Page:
Step 2: Set up the environments

Created at: November 7, 2014; Last update: January 23, 2015

(created at: November 7, 2014; last update: January 22, 2015)

Environments are the mediums in which you work. Usually, when working on a site, you have a local version and a production server – those are the environments. And, because they are different environments, they might have different configurations (database, config etc.). Those configurations can be set differently, depending on the environments that the application is in (read here: http://www.codeigniter.com/userguide3/general/environments.html). Taking this into consideration, Codeigniter will define a constant named ENVIRONMENT before initializing and give it the value you want. You can either set the value yourself by defining the $_SERVER[‘CI_ENV’] before the definition of ENVIRONMENT takes place, or you can let the server set it, by creating a .htaccess file and writing the following lines:

(ofcourse, you must change www.yoursite.tld, test.yoursite.tld and localhost with your own servers). If you don’t have an Apache server you can change the line in public_html/index.php:

with:

NOTE: Even if you don’t feel you need different environments, it is a good practice to make that separation. You can even let yoursite.tld as top level domains and work only on localhost. When you will transfer the site you just replace yoursite.tld with the domain you have.

Once you’ve set up the environments, go into your application/config folder and create three new folders: production, testing and development. In those folders we will keep all the configurations for those specific environments. For starters, we should move or copy config.php, database.php, and routes.php from the config folder and paste them to the development folder. Your site’s structure should look like this:

From now on, until we’ve finished our application we will only work with the development configuration. Once you’ve finished your development, you can simply copy/paste your files from the development folder to the testing or production directory, and make the changes to the files you’ve pasted according to the settings that are particular to those environments.

11 thoughts on “Step 2: Set up the environments

  1. Flemming

    I have been using CI for years and never knew that you could have different config files for different environments! Thanks for posting this!

    Keep up your good work – it’s great that there is renewed enthusiasm for CI at long last 🙂

    Reply
  2. Dijup

    I made the changes and I get “Message: include(/Users/dijup/Sites/ci/application/config/autoload.php): failed to open stream: No such file or directory” I added the htaccess file.

    Reply
    1. avenirer Post author

      Well… that means that the file is not there. When I said “ci/application”, I was actually referring to the application folder of your site, wherever that application folder is in your case.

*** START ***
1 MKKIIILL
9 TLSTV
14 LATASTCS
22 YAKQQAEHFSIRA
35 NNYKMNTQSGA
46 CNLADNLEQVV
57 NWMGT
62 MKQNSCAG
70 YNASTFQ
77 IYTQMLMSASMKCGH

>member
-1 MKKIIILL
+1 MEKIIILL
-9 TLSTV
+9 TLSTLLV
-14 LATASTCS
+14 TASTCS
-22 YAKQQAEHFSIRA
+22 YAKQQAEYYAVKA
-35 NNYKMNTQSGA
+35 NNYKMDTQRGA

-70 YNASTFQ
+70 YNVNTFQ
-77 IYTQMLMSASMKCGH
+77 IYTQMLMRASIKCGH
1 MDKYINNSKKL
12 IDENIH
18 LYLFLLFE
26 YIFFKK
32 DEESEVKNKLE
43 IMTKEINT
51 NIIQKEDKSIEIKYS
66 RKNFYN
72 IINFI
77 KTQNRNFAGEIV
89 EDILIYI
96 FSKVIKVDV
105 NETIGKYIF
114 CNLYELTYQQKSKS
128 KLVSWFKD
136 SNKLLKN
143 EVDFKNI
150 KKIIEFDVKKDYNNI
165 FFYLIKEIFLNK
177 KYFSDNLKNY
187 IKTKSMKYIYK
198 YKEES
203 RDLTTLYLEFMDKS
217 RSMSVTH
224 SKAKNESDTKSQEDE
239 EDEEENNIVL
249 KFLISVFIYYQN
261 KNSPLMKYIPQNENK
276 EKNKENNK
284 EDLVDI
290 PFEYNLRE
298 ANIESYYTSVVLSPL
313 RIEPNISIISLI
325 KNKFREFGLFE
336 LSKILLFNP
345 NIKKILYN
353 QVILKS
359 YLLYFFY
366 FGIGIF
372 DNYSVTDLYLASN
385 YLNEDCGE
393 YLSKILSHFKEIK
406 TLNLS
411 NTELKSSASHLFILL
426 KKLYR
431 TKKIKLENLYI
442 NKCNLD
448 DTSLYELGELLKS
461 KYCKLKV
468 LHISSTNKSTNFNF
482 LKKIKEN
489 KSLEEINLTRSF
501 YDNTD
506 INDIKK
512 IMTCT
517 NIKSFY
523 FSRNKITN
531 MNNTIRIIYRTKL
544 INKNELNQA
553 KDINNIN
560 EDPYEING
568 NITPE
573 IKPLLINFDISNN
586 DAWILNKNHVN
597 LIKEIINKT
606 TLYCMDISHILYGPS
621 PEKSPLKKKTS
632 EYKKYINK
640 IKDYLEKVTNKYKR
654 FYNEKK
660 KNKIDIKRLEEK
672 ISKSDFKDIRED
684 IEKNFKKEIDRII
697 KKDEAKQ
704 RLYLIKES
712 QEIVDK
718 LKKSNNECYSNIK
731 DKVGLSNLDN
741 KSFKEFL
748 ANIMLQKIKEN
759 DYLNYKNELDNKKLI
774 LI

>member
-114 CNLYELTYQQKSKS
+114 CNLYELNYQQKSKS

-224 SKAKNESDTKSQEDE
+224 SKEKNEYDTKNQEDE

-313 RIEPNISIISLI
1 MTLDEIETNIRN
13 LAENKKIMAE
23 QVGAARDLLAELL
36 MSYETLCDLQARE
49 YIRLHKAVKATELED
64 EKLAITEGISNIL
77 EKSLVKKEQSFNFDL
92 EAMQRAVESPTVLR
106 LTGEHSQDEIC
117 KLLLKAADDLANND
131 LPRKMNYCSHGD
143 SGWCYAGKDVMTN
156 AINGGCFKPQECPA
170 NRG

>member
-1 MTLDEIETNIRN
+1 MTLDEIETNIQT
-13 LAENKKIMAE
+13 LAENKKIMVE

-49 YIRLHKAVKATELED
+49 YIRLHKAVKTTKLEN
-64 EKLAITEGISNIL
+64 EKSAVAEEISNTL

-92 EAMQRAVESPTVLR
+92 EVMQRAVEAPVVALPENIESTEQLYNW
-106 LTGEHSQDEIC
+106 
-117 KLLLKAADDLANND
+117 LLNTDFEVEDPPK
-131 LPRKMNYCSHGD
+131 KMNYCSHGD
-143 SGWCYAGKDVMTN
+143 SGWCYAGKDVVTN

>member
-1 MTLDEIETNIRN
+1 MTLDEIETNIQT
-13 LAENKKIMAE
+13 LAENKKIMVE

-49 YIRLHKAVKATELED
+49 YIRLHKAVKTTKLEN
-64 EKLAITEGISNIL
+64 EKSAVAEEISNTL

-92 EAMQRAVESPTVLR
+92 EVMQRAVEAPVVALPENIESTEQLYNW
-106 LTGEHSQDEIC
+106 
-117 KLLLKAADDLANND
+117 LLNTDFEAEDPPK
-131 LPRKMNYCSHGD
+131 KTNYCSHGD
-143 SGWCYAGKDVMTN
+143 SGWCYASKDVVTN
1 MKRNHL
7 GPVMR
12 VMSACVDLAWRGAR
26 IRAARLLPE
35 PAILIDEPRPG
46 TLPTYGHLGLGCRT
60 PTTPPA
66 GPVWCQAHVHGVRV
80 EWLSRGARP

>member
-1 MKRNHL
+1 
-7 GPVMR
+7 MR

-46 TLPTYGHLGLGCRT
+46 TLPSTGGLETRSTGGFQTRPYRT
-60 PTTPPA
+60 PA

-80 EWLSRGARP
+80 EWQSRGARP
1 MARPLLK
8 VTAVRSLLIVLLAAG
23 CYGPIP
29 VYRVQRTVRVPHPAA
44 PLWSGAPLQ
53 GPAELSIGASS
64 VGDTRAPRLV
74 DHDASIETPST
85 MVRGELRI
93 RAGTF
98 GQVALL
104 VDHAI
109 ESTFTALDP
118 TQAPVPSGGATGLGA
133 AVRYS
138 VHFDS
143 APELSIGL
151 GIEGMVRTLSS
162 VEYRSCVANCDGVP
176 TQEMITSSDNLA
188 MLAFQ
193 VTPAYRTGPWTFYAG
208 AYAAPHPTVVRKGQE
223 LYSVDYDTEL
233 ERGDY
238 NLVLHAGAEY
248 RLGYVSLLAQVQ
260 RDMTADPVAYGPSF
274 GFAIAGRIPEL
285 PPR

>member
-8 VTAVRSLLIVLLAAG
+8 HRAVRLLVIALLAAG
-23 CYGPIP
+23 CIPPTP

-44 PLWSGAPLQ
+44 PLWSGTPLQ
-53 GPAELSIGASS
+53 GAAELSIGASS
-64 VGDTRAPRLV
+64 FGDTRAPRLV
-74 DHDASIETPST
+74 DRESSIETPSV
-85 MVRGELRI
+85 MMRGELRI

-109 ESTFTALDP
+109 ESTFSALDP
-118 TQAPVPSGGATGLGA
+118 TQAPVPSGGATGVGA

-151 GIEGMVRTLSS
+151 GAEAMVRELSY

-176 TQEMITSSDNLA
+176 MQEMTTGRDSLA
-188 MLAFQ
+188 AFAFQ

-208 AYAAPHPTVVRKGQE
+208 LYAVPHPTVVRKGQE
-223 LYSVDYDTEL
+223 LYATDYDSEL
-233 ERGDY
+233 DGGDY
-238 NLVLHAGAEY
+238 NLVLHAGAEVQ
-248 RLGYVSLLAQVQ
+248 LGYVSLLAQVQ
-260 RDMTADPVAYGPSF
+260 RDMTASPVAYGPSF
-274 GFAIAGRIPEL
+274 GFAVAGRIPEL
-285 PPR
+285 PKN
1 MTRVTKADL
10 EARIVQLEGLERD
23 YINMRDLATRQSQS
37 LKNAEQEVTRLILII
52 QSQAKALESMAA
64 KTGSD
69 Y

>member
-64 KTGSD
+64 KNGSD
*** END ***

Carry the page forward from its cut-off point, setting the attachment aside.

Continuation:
Reply
  3. Federico

    Just wondering…how CI knows that has to read config/autoload/router from the correct folder instead the main config/autoload/router file into application folder? I just copied the config/autoload/router file form application folder into the development/testing/production directories.
    Thanks

    Reply
    1. avenirer Post author

      The framework will first look for the environment variable (if it’s “development”, “testing” or “production”). Depending on that, it will first look for a directory named either “development”, “testing” or “production” (or whatever you named your environment) inside the config directory. If it finds the directory it will look inside that directory for the configuration files. If it doesn’t it will look for those file inside the config directory.

      Reply
  4. Jacky

    Just for those that is using XAMP and WAMP (or similar). The built-in Apache have rewrite_module turned off by default.

    The above suggestions will leads to a HTTP 500. If that’s the case, just enable rewrite_module by in {wamp_dir}/apache/conf/httpd.conf

    Hope it helps.

    Reply
  5. Pingback: Setting up different environments in CodeIgniter | Cactus's Web

  6. solidcodes

    Very nice tutorial dude, It makes the CodeIgniter Community alive again.
    Please continue making tutorial dude…
    Thank you for this.

    Reply
  7. Ambroz

    Well I ttink that you should mension why you did the rewrite engine with the production, testing and developement.
    If i’m thinking correct, that the production with the normal site is the one that we will use to get to our website when we bring her to live in the web. The test is the wabsite for testers, and the developement is for us when we create the site.
    Am i right?

    P.S sorry if my english isn’t to good.

    Reply

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